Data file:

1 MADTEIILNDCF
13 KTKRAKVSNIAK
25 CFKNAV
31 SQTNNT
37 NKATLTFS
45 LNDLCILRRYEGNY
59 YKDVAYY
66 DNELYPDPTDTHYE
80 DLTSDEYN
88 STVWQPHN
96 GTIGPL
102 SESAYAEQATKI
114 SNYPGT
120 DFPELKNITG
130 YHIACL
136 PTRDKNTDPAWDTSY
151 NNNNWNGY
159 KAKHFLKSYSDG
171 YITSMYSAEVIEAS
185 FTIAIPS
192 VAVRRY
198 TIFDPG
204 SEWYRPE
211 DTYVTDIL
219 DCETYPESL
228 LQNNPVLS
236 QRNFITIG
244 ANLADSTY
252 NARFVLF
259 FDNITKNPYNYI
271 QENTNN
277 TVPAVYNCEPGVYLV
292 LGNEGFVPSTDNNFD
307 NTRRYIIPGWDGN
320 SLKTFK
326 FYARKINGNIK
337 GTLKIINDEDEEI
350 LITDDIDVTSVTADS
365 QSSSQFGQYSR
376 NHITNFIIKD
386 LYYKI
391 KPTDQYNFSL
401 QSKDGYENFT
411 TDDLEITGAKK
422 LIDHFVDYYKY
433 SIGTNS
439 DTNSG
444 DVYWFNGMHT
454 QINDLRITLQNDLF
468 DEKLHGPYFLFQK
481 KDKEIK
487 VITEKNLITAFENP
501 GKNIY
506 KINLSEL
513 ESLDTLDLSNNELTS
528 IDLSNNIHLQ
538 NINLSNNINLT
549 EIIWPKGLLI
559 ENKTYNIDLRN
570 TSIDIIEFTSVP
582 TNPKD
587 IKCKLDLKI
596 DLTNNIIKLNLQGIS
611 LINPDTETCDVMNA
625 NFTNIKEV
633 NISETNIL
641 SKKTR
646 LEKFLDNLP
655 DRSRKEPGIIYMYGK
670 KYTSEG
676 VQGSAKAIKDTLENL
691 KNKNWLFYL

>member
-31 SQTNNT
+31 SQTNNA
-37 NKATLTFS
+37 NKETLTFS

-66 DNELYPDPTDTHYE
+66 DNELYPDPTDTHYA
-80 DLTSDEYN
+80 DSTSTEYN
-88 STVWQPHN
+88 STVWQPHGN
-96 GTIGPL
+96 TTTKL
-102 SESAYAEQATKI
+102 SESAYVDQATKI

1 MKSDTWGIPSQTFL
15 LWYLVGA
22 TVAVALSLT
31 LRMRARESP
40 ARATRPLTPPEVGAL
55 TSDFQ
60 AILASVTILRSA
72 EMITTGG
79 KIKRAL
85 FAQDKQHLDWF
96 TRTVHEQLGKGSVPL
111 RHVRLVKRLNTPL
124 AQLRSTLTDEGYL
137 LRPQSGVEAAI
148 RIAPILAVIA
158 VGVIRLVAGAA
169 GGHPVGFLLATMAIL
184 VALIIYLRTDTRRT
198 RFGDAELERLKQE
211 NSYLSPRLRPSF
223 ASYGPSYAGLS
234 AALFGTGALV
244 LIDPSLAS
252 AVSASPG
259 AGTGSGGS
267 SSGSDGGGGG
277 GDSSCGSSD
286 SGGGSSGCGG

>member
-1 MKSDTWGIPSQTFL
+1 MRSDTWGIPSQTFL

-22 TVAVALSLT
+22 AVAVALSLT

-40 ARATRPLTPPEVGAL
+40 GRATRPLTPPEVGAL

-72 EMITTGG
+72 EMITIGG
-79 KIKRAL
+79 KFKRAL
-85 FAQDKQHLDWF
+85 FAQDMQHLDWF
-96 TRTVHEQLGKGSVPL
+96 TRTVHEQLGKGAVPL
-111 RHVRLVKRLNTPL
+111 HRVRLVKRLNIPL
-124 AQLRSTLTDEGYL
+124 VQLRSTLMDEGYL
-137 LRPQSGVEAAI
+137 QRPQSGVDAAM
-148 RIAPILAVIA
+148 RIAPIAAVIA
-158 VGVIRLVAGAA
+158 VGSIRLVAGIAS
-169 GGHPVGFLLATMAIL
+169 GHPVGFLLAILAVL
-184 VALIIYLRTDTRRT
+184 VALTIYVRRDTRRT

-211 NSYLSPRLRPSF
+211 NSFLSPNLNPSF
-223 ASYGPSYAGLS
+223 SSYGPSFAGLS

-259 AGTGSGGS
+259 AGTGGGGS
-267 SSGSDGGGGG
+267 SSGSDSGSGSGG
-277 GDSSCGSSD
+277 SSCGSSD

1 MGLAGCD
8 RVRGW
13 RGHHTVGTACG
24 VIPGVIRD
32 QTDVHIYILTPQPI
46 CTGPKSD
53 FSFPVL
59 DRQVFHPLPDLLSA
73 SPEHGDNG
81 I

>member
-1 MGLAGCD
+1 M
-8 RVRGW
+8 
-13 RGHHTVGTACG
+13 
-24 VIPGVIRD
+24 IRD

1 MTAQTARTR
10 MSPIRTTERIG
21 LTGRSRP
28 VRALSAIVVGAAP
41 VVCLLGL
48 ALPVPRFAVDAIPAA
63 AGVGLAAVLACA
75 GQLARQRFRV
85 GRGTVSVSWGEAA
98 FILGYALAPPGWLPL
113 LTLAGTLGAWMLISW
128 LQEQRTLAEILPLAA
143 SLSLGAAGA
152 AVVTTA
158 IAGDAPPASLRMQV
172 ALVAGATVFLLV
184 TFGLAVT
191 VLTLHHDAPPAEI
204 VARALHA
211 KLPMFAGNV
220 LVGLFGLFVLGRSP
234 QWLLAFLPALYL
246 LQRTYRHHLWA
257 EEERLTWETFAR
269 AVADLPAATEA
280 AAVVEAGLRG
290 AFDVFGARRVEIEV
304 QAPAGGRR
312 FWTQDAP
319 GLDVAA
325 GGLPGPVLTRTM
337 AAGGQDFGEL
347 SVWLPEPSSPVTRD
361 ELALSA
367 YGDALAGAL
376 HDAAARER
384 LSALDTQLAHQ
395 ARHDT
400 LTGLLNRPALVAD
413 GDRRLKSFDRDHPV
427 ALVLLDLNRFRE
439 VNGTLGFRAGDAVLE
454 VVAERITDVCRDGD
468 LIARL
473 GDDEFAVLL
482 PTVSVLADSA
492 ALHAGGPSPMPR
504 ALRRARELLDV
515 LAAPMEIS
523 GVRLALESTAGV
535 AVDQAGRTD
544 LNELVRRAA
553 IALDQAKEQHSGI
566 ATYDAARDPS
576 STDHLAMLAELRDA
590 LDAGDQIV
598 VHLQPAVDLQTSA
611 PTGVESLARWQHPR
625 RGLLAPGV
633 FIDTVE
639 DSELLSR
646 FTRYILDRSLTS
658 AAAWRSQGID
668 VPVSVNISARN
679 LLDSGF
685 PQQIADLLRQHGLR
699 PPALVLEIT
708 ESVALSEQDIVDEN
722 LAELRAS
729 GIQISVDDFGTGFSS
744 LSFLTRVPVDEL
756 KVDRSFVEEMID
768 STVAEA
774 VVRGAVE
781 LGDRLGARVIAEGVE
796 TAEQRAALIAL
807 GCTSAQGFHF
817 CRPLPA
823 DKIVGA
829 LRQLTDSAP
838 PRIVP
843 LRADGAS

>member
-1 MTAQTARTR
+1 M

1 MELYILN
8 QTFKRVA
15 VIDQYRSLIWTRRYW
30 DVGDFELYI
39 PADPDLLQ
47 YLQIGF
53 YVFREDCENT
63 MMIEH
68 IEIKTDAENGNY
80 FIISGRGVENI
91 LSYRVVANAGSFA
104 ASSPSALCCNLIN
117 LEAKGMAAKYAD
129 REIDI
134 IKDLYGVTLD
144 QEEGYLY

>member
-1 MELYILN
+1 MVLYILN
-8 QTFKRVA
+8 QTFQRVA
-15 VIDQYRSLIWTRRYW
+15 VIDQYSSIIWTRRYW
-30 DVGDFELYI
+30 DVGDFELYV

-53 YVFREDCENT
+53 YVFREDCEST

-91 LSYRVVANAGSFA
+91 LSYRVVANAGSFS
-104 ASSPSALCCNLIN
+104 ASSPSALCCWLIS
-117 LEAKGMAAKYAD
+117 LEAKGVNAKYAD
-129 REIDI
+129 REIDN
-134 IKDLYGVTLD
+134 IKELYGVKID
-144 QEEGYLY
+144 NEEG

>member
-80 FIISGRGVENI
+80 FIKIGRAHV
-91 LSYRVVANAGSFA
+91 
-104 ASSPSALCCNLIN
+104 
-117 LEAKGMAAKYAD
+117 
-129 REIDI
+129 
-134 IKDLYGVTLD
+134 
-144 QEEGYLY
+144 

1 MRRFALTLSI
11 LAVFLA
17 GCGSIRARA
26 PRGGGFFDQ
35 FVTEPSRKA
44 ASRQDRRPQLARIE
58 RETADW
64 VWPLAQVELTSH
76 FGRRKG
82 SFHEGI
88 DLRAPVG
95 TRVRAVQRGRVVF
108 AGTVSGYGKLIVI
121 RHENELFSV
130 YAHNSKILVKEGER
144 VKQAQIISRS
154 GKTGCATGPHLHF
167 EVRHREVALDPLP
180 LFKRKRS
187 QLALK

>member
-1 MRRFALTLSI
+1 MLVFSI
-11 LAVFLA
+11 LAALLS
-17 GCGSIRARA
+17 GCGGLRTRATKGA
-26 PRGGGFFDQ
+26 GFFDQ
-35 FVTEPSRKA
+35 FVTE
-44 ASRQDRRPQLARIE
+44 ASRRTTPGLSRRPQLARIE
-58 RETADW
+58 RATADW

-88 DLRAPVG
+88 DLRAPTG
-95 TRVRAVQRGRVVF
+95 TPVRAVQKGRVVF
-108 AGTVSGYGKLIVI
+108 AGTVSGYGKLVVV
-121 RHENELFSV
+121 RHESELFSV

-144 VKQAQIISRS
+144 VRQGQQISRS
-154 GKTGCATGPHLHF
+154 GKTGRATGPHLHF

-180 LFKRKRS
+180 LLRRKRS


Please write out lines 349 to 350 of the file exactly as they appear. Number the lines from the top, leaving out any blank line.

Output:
+88 DLRAPTG
-95 TRVRAVQRGRVVF